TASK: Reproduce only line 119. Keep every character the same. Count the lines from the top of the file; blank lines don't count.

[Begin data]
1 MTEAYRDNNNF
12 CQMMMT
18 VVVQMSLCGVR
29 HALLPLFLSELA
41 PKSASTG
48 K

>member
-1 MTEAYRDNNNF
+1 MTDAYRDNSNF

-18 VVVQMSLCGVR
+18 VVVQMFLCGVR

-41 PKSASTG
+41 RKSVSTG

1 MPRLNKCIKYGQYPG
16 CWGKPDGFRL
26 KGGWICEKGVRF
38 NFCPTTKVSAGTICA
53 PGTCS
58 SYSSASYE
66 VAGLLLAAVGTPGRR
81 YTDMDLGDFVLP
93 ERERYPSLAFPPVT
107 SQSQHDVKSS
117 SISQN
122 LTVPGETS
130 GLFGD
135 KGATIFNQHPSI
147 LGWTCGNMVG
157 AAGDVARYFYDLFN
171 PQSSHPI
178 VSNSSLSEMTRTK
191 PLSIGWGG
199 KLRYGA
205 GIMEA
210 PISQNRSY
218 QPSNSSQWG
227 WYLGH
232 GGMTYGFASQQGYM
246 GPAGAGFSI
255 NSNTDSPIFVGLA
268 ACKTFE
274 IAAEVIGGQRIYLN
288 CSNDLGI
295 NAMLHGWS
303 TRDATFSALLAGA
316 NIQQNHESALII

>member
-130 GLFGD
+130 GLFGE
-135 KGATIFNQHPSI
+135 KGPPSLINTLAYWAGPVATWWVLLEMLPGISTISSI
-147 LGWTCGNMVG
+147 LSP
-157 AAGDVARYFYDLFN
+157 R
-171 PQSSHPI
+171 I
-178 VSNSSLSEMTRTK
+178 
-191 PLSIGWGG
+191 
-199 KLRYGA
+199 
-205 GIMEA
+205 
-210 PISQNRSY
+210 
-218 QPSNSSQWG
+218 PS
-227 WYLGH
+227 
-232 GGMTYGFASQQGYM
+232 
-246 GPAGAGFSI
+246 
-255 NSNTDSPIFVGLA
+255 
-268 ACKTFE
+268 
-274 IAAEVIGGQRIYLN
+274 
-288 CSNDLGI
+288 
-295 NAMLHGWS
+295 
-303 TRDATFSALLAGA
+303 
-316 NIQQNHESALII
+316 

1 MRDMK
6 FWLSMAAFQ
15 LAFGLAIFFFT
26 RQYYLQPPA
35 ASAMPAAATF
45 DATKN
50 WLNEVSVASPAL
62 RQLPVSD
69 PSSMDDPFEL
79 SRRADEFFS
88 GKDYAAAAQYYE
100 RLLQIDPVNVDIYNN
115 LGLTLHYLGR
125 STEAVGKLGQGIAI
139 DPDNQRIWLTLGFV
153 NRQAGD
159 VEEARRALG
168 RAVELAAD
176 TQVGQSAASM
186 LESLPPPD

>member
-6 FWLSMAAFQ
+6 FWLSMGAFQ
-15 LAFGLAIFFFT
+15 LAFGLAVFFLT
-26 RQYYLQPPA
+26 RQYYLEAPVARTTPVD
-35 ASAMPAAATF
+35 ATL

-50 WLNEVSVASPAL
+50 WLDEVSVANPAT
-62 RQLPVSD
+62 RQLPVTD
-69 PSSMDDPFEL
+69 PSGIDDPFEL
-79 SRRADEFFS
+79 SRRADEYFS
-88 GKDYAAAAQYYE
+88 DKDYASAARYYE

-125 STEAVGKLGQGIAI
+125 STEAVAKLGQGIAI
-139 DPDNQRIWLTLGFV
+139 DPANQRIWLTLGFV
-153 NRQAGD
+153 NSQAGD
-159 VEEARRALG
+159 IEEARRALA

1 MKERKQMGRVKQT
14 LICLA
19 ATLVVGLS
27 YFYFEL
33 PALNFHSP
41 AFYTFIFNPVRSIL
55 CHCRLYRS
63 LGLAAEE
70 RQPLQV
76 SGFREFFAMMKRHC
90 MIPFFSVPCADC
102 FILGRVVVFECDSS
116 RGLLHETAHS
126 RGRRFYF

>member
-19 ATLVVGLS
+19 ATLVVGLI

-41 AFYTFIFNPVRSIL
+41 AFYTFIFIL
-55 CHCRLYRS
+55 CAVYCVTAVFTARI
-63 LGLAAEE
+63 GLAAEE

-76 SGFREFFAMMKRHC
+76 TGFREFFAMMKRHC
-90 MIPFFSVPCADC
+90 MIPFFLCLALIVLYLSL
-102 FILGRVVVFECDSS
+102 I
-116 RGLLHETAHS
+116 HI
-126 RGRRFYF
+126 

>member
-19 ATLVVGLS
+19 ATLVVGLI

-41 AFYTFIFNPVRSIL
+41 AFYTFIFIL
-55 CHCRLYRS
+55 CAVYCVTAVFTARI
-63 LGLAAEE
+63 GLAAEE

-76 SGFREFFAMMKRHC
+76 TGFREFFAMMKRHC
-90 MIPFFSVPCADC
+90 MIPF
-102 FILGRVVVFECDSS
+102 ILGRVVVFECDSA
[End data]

-50 WLNEVSVASPAL